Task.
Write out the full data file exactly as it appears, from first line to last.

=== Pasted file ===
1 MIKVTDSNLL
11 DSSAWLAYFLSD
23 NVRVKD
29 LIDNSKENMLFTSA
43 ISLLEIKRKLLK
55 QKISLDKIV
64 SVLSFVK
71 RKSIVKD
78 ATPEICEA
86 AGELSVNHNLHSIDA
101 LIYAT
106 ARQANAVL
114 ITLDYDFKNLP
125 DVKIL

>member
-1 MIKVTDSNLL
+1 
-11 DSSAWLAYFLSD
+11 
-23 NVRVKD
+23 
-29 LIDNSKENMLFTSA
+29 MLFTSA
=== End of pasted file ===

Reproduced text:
1 MIKVTDSNLL
11 DSSAWLAYFLSD
23 NVRVKD
29 LIDNSKENMLFTSA
43 ISLLEIKRKLLK
55 QKISLDKIV
64 SVLSFVK
71 RKSIVKD
78 ATPEICEA
86 AGELSVNHNLHSIDA
101 LIYAT
106 ARQANAVL
114 ITLDYDFKNLP
125 DVKIL

>member
-1 MIKVTDSNLL
+1 
-11 DSSAWLAYFLSD
+11 
-23 NVRVKD
+23 
-29 LIDNSKENMLFTSA
+29 MLFTSA